Cheating in studies, and especially in exams for students is also a kind of theft: they steal marks which they do not deserve. If they cheat during final exams, it is also a kind of theft: who wants to entrust his health to a doctor who stole his diploma and does not really know his medicine? Not long ago, there was a scandal in India where pilot licences were given to students who had not the required number of flying hours: in other words the responsibility of a plane with all its passengers was thereby given to persons who were incompetent! This is indeed a sin against justice.


 Stealing is a very bad calculation. Indeed “what doth it profit a man, if he gain the whole world, and suffer the loss of his own soul? Or what exchange shall a man give for his soul?” (Mt. 16:26). One loses eternity for the sake of a passing good: very bad calculation indeed! If one would always remember death, and the Judgement and eternal life as a reward for the just man and hell for the unjust, one would never commit such injustices. Judas the traitor “was a thief, and having the purse, carried the things that were put therein” (Jn. 12:6). His suicide and damnation are great warning for thieves: they are in danger of hell fire! Our Lord himself said of Judas: “it were better for him, if that man had not been born” (Mt. 26:24).


 If one had stolen in the past, he must give back what he stole. If he does not remember from whom he stole it, he must give the amount to the poor. If he does not remember how much he stole, he should sit down at his desk, take a sheet of paper, and work it out. It is better to give back more than less. St Paul says: “He that stole, let him now steal no more; but rather let him labour, working with his hands the thing which is good, that he may have something to give to him that suffereth need” (Eph. 4:28). And St Paul says again to the Thessalonians: “And that you use your endeavour to be quiet, and that you do your own business, and work with your own hands, as we commanded you: and that you walk honestly towards them that are without [=non-Christians]” (1 Thess. 4:11). And in the Acts of the Apostles he says: “I have shewed you all things, how that so labouring [hard-working as St Paul] you ought to support the weak, and to remember the word of the Lord Jesus, how he said: It is a more blessed thing to give, rather than to receive” (Acts 20:35).


 Indeed the 7th Commandment positively obliges to practice the virtue of justice, which requires us to give to others what we owe them. We benefit from the work of others: we are indebted to the farmers for the food we eat, to the clothe-makers for what we wear, to the constructors for our houses or apartments, to the shoemaker for our sandals, etc. Therefore we also owe them our own contribution: we must in our turn contribute to the common good, we must work! Moreover a father of family has the duty to work for an additional reason: his duty to provide for his family, and not only to provide for the present but also for the future. In order to be able to provide for the future of his family, he may acquire some assets, land, house, etc.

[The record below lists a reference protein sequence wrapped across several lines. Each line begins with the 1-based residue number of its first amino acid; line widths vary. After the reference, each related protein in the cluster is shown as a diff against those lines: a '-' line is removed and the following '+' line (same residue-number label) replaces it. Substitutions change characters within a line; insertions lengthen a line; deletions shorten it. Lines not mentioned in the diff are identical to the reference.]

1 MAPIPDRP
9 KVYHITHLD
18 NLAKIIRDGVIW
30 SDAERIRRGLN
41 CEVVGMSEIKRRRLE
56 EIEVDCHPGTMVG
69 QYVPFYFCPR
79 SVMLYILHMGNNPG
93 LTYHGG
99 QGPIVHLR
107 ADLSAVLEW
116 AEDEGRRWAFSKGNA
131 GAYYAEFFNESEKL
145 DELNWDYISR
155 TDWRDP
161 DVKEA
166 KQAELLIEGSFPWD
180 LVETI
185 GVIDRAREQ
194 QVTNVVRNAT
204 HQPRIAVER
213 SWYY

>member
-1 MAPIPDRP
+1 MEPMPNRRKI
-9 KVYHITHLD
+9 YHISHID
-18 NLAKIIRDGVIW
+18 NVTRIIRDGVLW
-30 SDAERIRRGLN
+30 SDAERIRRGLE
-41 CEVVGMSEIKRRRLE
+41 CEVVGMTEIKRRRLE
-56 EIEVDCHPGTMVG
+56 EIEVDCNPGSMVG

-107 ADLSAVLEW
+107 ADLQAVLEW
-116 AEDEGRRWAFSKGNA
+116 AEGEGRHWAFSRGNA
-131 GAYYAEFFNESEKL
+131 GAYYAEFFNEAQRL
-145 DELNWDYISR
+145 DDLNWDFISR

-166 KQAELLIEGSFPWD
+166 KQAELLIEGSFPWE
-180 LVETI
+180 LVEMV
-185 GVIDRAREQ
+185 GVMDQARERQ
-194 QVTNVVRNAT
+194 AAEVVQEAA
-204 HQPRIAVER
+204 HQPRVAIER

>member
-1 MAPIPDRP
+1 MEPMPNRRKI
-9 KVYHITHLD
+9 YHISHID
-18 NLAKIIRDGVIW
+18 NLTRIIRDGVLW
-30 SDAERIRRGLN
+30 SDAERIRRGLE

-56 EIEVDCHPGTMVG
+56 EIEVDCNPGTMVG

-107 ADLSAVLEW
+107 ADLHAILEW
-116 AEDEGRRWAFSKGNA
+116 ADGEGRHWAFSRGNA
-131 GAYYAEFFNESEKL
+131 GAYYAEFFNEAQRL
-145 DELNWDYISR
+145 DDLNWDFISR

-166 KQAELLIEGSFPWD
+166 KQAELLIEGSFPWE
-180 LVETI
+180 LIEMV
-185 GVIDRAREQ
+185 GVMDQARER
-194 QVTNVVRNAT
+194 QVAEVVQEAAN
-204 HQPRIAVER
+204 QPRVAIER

But ownership imports some responsibilities. And the more one owns, the more responsibilities he has. Indeed we are not the only ones on earth; we must not think only of ourselves, but also of our neighbour. And, inequalities are natural: some are stronger, some weaker; some are more industrious than others; some are healthier than others, etc. all such natural differences lead to natural inequalities. Yet God’s providence has willed such inequalities so that those who have more may give to those who have less: the stronger should protect the weaker; the healthier should care for the sick; those who are more industrious must make others benefit of their gifts, by providing jobs for others, etc. Our Lord Jesus Christ says: “unto whomsoever much is given, of him much shall be required: and to whom they have committed much, of him they will demand the more” (Lk. 12:48).


 And St Paul says: “Charge the rich of this world not to be highminded, nor to trust in the uncertainty of riches, but in the living God, (who giveth us abundantly all things to enjoy,) to do good, to be rich in good works, to give easily, to communicate to others, to lay up in store for themselves a good foundation against the time to come, that they may lay hold on the true life” (1 Tim. 6:17-19).

Indeed the opposite of theft is almsgiving. By almsgiving we “lay up to ourselves treasures in heaven: where neither the rust nor moth doth consume, and where thieves do not break through, nor steal” (Mt. 6:20). The Fathers of the Church used to say that almsgiving is lending to God, who repays with infinite interest, with eternal life. “Sell what you possess and give alms. Make to yourselves bags which grow not old, a treasure in heaven which faileth not: where no thief approacheth, nor moth corrupteth” (Lk. 12:33). St John in his epistle warns us: “He that hath the substance of this world, and shall see his brother in need, and shall shut up his bowels from him: how doth the charity of God abide in him?” (1 Jn. 3:17).


Let us pray to all the Saints, especially to our Lady and St Joseph, who earned his honest living through hard-work, that they may help us to be always faithful to justice, and never steal, but rather that we do our duty especially that of almsgiving.  Amen.  


Fr. Laisney(sspxasia)